20 January 2012

Reading and Writing to Write

"If you want to be a writer, you must do two things above all others: read a lot and write a lot. There's no way around these two things that I'm aware of, no shortcut."
- Stephen King

I agree with this very simple-seeming piece of advice; there are no magic spells, no secret buttons, no fairy dust—unless you want them in your stories; but they will not arrive serendipitously to give you the edge to write.  King, it has been belabored by many writing teachers, points out that reading provides the tools for writing.

Thinking about this in connection with Nicholas Carr’s The Shallows: What the Internet Is Doing to Our Brains, I believe this advice needs to be modified with the following caveats:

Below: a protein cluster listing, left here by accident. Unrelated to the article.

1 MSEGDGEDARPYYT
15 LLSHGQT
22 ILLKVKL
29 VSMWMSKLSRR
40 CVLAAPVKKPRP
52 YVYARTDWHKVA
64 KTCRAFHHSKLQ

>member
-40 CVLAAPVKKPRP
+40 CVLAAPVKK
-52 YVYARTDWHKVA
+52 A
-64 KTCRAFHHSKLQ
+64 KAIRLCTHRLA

• Online reading does NOT equal deep reading of actual books
  • Reading like a reader must be changed to reading like a writer
  • Both reading and writing should be done in distraction free environment, if and when possible
In following posts we’ll look at these in turn, with an eye toward distraction, the changes to our brains from online reading, and reading like a writer.

There will be many that will disagree with me on one or more of these points: that’s understandable, because everyone is different.  The area that I have received the most debate in is that of distraction free reading and writing.  Even Stephen King states in On Writing: A Memoir of the Craft that he writes while listening to music (usually hard rock or heavy metal).  I will say that there are times when doing this can be helpful and I will go into that, also.
Please feel free to comment, but be nice to me and to other commenters.  This is meant to be a discussion on writing and reading and comments should reflect that.  Thanks.

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